Lifting Iran’s arms embargo a threat to regional stability

Lifting Iran’s arms embargo a threat to regional stability

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Iranian military personnel participate in the Velayat-90 exercise near the Strait of Hormuz in southern Iran, December 30, 2011. (Reuters)

Iran’s leaders believe they scored a major political victory against the US, its allies and regional powers when the UN Security Council last week voted down a proposal to extend the 13-year-old arms embargo on Tehran, which is due to expire in October.

This means that, not only will the Iranian regime soon be allowed to buy weapons and advance its weapons manufacturing industry, but it will also be able to freely sell and export arms. This will undoubtedly have severe repercussions for regional security and stability, and could potentially trigger an arms race in the Middle East.

Iranian politicians and media outlets celebrated the outcome, with the headline of the Iranian newspaper Etemad reading: “US is defeated in home game: Attempts in New York to convince the UNSC member states fail.” The Iranian leaders appeared to know in advance that the US would not garner enough support, as Foreign Minister Mohammed Javad Zarif pointed out prior to the vote: “Not even five member states (China, Russia, France, the UK, Germany) would vote for US-drafted resolution.”

Britain, France and Germany, which abstained from the vote, and Russia and China, which vetoed the resolution, defended their decisions by either arguing that the lifting of the arms ban was part of the Joint Comprehensive Plan of Action (JCPOA) or that such a move was important in order to preserve the nuclear deal.

However, Iran is violating all restrictions of the nuclear agreement, according to the International Atomic Energy Agency (IAEA). The ruling mullahs increased their stockpile of low-enriched uranium from 1.1 tons in February 2019 to 1.73 tons as of May 20 this year. This is about eight times more than what the regime was allowed to maintain under the misbegotten JCPOA. Additionally, the Iranian regime is still not allowing the IAEA to inspect its sites — a long-term problem that is now a “serious concern” for the international inspectors.

China and Russia likely voted against extending the embargo as they are interested in selling arms to Iran. This would boost their military cooperation with Tehran, increase their influence in the region, and empower an ally that stands against their main rival, the US. Iran and China are reported to be close to signing a 25-year strategic deal that has a military dimension. Iran’s armed forces held a joint naval exercise with Russia and China late last year.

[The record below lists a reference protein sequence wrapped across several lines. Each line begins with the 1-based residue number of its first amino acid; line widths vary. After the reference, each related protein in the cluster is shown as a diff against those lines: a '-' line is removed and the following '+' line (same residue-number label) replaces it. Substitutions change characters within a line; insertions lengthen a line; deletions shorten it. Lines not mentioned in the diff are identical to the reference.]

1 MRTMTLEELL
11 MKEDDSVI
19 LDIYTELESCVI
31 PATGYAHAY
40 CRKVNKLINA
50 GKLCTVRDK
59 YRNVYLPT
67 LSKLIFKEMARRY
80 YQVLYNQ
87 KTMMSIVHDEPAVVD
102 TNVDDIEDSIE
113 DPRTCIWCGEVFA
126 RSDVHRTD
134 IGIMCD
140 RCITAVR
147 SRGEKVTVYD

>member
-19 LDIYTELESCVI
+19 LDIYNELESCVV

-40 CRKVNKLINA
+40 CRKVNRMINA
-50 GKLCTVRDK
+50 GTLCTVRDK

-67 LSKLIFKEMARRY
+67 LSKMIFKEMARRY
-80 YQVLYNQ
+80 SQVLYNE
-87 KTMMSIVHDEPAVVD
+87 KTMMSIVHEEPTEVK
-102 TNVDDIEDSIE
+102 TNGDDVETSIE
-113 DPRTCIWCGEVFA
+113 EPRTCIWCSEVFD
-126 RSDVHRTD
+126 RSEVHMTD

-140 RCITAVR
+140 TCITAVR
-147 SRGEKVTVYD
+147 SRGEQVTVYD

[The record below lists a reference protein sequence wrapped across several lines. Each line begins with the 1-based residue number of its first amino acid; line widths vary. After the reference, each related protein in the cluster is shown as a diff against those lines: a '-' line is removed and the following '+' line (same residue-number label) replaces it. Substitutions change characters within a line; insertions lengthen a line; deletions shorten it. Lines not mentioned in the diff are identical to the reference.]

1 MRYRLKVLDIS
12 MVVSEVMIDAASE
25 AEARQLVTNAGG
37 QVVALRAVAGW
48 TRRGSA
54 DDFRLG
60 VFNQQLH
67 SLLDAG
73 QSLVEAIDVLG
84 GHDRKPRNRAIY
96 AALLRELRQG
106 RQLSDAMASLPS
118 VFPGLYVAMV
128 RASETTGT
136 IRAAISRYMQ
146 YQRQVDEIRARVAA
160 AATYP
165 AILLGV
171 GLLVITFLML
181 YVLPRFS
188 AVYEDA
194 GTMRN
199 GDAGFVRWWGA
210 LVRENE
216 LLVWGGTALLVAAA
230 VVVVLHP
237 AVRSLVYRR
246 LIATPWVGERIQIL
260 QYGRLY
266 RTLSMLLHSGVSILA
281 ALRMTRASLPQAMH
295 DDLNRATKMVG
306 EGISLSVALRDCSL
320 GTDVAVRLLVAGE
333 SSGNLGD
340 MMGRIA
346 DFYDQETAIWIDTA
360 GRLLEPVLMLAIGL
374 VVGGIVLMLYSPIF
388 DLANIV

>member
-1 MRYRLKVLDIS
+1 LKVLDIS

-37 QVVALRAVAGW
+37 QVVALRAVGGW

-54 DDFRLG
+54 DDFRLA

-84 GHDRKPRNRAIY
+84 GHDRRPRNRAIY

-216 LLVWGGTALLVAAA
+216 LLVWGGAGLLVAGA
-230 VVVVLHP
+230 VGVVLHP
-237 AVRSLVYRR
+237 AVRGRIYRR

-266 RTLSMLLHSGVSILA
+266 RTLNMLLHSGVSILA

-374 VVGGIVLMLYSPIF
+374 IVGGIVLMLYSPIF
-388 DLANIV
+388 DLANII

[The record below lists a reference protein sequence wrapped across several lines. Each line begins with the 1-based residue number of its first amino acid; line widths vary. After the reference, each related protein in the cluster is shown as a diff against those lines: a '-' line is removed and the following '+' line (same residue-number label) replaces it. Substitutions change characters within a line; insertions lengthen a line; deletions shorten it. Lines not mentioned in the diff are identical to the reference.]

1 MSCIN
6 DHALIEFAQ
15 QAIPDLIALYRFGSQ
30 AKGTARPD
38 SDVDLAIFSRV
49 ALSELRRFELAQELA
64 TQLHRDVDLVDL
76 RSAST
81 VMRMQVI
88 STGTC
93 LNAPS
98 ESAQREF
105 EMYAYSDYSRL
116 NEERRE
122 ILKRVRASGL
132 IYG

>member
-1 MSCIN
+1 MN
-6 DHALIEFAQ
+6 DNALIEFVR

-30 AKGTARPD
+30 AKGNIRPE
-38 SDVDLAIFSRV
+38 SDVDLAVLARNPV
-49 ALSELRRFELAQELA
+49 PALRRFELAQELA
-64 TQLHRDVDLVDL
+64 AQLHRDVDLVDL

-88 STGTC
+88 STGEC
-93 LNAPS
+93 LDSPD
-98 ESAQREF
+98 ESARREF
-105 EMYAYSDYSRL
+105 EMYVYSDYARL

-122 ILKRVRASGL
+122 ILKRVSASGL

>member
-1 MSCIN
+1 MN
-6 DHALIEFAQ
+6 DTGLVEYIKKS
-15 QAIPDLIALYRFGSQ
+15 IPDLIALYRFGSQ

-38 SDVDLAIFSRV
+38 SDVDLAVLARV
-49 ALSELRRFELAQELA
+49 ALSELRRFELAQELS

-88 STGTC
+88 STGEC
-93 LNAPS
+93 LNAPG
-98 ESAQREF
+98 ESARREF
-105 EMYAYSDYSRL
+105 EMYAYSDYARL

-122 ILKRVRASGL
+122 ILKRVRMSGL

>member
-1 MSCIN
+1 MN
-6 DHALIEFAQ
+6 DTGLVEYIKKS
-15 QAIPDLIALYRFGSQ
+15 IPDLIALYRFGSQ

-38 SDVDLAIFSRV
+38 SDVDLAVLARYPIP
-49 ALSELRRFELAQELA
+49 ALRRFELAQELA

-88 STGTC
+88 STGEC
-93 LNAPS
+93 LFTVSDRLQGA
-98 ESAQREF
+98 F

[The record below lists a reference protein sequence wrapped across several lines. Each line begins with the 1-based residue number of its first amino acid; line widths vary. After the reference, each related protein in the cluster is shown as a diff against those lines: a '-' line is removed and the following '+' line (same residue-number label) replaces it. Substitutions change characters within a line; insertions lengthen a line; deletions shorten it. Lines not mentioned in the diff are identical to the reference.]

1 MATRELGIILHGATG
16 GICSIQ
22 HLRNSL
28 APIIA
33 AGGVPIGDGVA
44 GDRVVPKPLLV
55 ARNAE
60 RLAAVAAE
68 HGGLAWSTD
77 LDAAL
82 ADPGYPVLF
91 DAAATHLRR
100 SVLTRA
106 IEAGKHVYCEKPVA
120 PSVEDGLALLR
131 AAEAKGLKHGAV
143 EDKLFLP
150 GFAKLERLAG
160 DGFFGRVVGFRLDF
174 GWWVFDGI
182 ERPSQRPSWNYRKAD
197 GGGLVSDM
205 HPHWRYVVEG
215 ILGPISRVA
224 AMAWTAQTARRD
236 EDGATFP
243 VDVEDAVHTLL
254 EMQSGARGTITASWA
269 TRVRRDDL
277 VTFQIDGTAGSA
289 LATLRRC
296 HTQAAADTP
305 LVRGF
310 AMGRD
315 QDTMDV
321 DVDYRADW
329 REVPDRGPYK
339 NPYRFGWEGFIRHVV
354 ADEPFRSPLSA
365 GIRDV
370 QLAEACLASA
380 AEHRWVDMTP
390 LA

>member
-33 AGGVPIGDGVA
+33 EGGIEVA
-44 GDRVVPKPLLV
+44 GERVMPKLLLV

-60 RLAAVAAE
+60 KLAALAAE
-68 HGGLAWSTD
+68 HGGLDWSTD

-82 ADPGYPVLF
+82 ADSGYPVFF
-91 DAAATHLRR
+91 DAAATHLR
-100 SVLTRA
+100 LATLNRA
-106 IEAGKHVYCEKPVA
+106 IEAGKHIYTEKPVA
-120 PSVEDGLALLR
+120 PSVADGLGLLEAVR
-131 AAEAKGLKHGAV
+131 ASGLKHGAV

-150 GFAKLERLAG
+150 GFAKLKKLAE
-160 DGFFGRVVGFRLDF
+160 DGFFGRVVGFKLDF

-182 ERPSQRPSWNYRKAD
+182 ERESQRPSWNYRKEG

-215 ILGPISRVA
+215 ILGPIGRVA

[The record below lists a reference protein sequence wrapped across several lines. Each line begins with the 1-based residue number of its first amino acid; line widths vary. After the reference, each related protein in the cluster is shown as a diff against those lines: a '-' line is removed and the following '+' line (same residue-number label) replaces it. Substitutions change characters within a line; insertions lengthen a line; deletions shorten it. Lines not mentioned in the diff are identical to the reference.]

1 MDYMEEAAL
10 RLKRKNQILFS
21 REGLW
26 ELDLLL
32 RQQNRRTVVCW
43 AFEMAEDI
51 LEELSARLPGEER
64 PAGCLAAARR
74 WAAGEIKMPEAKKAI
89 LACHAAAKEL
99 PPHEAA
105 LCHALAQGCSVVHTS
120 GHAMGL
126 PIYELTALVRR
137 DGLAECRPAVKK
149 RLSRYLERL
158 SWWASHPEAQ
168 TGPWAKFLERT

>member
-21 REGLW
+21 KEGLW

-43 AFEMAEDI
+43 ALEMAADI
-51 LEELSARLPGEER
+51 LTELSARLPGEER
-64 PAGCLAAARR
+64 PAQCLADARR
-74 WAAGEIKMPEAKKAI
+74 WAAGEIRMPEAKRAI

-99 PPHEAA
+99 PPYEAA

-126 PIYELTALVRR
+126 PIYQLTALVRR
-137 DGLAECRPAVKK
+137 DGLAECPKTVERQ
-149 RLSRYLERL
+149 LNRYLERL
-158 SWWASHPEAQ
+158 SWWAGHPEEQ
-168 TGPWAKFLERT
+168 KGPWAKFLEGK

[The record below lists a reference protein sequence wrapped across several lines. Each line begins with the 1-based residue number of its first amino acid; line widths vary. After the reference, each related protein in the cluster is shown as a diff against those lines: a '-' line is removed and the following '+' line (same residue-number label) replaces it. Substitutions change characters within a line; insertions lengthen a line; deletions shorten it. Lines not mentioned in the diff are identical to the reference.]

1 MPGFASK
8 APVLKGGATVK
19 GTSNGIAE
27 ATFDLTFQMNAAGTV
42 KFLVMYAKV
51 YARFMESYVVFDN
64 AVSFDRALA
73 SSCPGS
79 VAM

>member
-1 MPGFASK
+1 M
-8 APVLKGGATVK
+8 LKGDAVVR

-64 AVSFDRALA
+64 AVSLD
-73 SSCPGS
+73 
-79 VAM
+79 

Iran will likely step up its acquisition of advanced weaponry, such as Russian Sukhoi Su-30 fighters, Yakovlev Yak-130 training aircraft, T-90 tanks, the S-400 air defense system, and the Bastion coastal defense system. It is also expected to seek to use Russian and Chinese military technology to manufacture more advanced submarines, missiles and warships. The Russians appear more than willing to help, as Vladimir Zhirinovsky, leader of the Liberal Democratic Party, said in January that Moscow needs to “offer Iran an agreement on military cooperation and urgently sell the most modern weapons so that no one dares throw anything in the direction of Iran.”

While it is evident why Russia and China opposed the US resolution, it is mind-boggling that the European powers also did not support the move to extend the arms embargo, in spite of protests from several Arab states. The lifting of the embargo on the Iranian regime is inimical to the interests of Europe.

The six-country Gulf Cooperation Council submitted a plea to the UN Security Council to extend the Iranian arms embargo. The letter accurately stated that Iran has “not ceased or desisted from armed interventions in neighboring countries, directly and through organizations and movements armed and trained by Iran. As such, it is inappropriate to lift the restrictions on conventional weapons’ movement to and from Iran until it abandons its destabilizing activities in the region and ceases to provide weapons to terrorist and sectarian organizations.”

China and Russia likely voted against extending the embargo as they are interested in selling arms to Iran.

Dr. Majid Rafizadeh

Iranian leaders are attempting to address the concerns of its neighbors with empty words. During a Cabinet meeting last week, President Hassan Rouhani insisted that “Iran’s defense and weapons power is in the interest of the entire region… Iran’s defense power is not a threat to your countries.” But Tehran’s arming of militia groups across the region has, for example, allowed the Houthis to launch missile attacks on Saudi Arabia, contradicting Rouhani’s statement. After one such Houthi attack, Hossein Shariatmadari, the managing editor of the Kayhan newspaper, who was appointed by Khamenei, wrote a report with the provocative headline: “Ansarullah fires missiles on Riyadh. Dubai will be next.” Earlier this year, Iran also threatened that it would attack Dubai if the US retaliated against its strikes on American bases in Iraq.

In short, the lifting of the arms embargo on the world’s top state sponsor of terrorism will further help the Iranian regime advance its military adventurism and arm terror and militia groups with advanced weapons. This is a dangerous threat to regional and global stability, and it will likely trigger a regional arms race.

  • Dr. Majid Rafizadeh is a Harvard-educated Iranian-American political scientist. Twitter: @Dr_Rafizadeh
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